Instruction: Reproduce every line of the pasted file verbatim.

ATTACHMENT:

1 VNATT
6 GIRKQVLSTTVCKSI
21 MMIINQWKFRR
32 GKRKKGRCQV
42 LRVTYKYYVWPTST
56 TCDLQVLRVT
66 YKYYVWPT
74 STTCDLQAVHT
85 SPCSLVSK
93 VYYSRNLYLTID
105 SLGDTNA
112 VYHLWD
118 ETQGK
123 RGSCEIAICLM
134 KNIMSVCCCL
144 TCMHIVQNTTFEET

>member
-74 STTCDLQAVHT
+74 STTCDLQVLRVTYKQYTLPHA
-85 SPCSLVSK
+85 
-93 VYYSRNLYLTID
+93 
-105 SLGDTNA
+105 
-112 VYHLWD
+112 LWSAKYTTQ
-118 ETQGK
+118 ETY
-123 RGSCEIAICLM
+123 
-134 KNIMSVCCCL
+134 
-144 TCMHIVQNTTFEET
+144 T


1 VNATT
6 GIRKQVLSTTVCKSI
21 MMIINQWKFRR
32 GKRKKGRCQV
42 LRVTYKYYVWPTST
56 TCDLQVLRVT
66 YKYYVWPT
74 STTCDLQAVHT
85 SPCSLVSK
93 VYYSRNLYLTID
105 SLGDTNA
112 VYHLWD
118 ETQGK
123 RGSCEIAICLM
134 KNIMSVCCCL
144 TCMHIVQNTTFEET

>member
-74 STTCDLQAVHT
+74 STTCDLQVLRVTYKQYTLPHA
-85 SPCSLVSK
+85 
-93 VYYSRNLYLTID
+93 
-105 SLGDTNA
+105 
-112 VYHLWD
+112 LWSAKYTTQ
-118 ETQGK
+118 ETY
-123 RGSCEIAICLM
+123 
-134 KNIMSVCCCL
+134 
-144 TCMHIVQNTTFEET
+144 T